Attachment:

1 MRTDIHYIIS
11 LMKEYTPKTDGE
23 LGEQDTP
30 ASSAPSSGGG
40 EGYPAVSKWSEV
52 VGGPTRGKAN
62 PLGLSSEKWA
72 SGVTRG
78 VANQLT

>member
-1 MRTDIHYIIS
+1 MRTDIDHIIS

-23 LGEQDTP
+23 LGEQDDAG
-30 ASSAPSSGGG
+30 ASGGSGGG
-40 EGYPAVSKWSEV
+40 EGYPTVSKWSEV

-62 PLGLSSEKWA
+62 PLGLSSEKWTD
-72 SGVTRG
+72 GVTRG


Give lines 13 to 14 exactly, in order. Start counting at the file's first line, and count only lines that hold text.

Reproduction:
-23 LGEQDTP
+23 LGEQDDAG